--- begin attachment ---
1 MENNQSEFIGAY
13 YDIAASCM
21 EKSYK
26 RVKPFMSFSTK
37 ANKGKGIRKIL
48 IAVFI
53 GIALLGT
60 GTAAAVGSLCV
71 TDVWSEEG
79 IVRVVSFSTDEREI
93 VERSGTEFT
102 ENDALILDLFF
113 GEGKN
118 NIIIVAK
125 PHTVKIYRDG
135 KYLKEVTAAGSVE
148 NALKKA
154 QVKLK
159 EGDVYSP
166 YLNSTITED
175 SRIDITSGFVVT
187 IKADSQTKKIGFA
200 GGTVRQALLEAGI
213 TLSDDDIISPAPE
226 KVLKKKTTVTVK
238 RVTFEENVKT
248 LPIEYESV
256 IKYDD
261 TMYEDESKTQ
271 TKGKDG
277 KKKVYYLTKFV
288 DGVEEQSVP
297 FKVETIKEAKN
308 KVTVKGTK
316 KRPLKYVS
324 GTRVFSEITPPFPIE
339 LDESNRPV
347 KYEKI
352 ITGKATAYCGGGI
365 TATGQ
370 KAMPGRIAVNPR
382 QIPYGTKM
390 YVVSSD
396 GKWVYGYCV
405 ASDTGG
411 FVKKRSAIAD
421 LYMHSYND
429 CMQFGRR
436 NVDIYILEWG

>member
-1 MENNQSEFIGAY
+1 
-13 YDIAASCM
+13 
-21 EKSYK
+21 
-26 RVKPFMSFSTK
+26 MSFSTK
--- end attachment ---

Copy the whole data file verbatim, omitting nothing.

1 MENNQSEFIGAY
13 YDIAASCM
21 EKSYK
26 RVKPFMSFSTK
37 ANKGKGIRKIL
48 IAVFI
53 GIALLGT
60 GTAAAVGSLCV
71 TDVWSEEG
79 IVRVVSFSTDEREI
93 VERSGTEFT
102 ENDALILDLFF
113 GEGKN
118 NIIIVAK
125 PHTVKIYRDG
135 KYLKEVTAAGSVE
148 NALKKA
154 QVKLK
159 EGDVYSP
166 YLNSTITED
175 SRIDITSGFVVT
187 IKADSQTKKIGFA
200 GGTVRQALLEAGI
213 TLSDDDIISPAPE
226 KVLKKKTTVTVK
238 RVTFEENVKT
248 LPIEYESV
256 IKYDD
261 TMYEDESKTQ
271 TKGKDG
277 KKKVYYLTKFV
288 DGVEEQSVP
297 FKVETIKEAKN
308 KVTVKGTK
316 KRPLKYVS
324 GTRVFSEITPPFPIE
339 LDESNRPV
347 KYEKI
352 ITGKATAYCGGGI
365 TATGQ
370 KAMPGRIAVNPR
382 QIPYGTKM
390 YVVSSD
396 GKWVYGYCV
405 ASDTGG
411 FVKKRSAIAD
421 LYMHSYND
429 CMQFGRR
436 NVDIYILEWG

>member
-1 MENNQSEFIGAY
+1 
-13 YDIAASCM
+13 
-21 EKSYK
+21 
-26 RVKPFMSFSTK
+26 MSFSTK